Programmable visibility signals
Signals such as the 3M High Visibility Signal utilize light-diffusing optics and a Fresnel lens to create the signal indication. The light from a 150 W PAR46 sealed-beam lamp in these "programmable visibility" signals passes through a set of two glass lenses at the back of the signal. The first lens, a frosted glass diffusing lens, diffuses the light into a uniform ball of light around five inches in diameter. The light then passes through a nearly identical lens known as an optical limiter (3M's definition of the lens itself), also known as a "programming lens", also five inches in diameter.
Using a special aluminium foil-based adhesive tape, these signals are "masked" or programmed by the programming lens so that only certain lanes of traffic will view the indication. At the front of these programmable visibility signals is a 12" Fresnel lens, each lens tinted to meet United States Institute of Transportation Engineers (ITE) chromaticity and luminance standards. The Fresnel lens collimates the light output created by the lamp and creates a uniform display of light for the lane in which it is intended. These signals were first developed by the 3M Company in the late 1960s and were popular in the late 1970s as traffic density increased.
In addition to being positioned and mounted for desired visibility for their respective traffic, some traffic lights are also aimed, louvered, or shaded to minimize misinterpretation from other lanes. For example, a Fresnel lens on an adjacent through-lane signal may be aimed to prevent left-turning traffic from anticipating its own green arrow.
Today, McCain Traffic Systems is the only U.S.-based manufacturer producing optically programmable traffic signals similar to the 3M model. Intelight Inc. manufactures a programmable traffic signal that uses a software-controlled LED array and electronics to steer the light beam toward the desired approach. The signal is programmed unlike the 3M and McCain models. It requires a connection to a laptop or smartphone with the manufacturer’s software installed. Connections can be made directly with a direct-serial interface kit, or wirelessly with a radio kit over WIFI to the signal.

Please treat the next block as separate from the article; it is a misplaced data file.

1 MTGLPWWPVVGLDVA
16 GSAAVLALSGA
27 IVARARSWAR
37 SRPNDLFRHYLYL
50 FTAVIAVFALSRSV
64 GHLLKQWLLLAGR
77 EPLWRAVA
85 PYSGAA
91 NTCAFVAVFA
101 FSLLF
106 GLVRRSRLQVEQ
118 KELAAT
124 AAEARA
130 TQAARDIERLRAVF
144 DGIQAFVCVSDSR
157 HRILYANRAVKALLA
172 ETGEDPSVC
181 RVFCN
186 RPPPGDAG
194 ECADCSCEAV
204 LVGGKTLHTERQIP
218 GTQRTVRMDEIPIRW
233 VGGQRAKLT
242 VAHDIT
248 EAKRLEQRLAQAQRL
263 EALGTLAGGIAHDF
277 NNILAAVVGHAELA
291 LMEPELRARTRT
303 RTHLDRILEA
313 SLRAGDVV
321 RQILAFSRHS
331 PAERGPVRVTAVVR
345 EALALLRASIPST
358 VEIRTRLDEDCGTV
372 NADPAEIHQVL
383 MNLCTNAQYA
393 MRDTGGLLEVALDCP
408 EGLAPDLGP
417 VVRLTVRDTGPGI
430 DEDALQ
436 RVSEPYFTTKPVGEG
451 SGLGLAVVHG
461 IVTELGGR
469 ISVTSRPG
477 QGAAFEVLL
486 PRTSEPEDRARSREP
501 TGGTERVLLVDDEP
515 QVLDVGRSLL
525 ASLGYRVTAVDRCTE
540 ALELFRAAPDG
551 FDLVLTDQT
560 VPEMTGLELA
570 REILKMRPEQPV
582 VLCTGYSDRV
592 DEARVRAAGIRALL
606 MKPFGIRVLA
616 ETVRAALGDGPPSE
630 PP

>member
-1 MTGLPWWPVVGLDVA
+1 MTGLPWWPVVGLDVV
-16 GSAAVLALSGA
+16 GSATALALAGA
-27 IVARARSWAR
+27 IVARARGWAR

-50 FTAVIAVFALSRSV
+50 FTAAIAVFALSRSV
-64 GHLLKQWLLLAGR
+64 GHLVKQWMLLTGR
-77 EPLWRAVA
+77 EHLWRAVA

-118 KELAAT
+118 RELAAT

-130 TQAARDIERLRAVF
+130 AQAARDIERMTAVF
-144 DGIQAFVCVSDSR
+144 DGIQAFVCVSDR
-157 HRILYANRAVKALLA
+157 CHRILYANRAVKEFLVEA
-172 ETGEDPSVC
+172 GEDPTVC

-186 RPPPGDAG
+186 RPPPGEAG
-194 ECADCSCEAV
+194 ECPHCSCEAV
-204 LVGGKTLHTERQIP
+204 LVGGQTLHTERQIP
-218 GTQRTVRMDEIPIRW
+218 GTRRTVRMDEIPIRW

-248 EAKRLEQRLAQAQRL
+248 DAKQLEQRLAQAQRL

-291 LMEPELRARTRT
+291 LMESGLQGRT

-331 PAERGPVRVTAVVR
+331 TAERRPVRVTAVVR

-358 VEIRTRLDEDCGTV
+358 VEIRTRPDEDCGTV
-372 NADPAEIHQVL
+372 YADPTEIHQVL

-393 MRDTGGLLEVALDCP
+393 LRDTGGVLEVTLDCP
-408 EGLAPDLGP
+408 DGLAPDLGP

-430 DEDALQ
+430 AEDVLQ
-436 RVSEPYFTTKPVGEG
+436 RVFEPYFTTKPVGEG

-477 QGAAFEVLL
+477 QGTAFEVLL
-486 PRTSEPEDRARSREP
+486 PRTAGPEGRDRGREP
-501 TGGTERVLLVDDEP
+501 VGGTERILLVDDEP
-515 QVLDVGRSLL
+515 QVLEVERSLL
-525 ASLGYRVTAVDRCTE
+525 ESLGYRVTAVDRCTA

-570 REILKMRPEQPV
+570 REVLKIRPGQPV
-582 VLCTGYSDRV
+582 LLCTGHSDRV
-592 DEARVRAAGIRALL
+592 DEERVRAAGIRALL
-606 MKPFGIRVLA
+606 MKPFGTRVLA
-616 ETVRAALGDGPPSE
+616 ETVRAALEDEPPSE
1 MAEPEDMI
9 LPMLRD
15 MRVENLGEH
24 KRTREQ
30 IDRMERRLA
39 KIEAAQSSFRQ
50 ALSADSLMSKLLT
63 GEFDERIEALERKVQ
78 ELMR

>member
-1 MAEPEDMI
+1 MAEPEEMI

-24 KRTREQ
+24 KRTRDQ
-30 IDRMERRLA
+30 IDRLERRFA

In addition to aiming, Fresnel lenses, and louvers, visors and back panels are also useful in areas where sunlight would diminish the contrast and visibility of a signal face.
Typical applications for these signals were skewed intersections, specific multi-lane control, left-turn pocket signals, or other areas where complex traffic situations existed.
Conventional lighting systems
Conventional traffic signal lighting, still common in some areas, uses a standard light bulb. Typically, a 67, 69, or 115-watt medium-base (household lamp in the US) light bulb provides the illumination. The light then bounces off a mirrored glass or polished aluminium reflector bowl, and out through a polycarbonate plastic or glass signal lens. In some signals, these lenses were cut to include a specific refracting pattern. Crouse-Hinds is one notable company for this practice. In the 1930s throughout the 1950s, they used a beaded prismatic lens with a "smiley" pattern embossed into the bottom of each lens.
In the United States, traffic lights are currently designed with lights approximately 12 inches (300 mm) in diameter. Previously the standard had been 8 inches (200 mm); however, those are slowly being phased out in favour of the larger and more visible 12 inch lights. Variations used have also included a hybrid design, which had one or more 12 inch lights along with one or more lights of 8 inches (200 mm) on the same light. For example, these "12-8-8" (along with 8-8-8) lights are standard in most jurisdictions in Ontario, Manitoba, and British Columbia (that, is, the red light is 12 and others 8, making the red more prominent).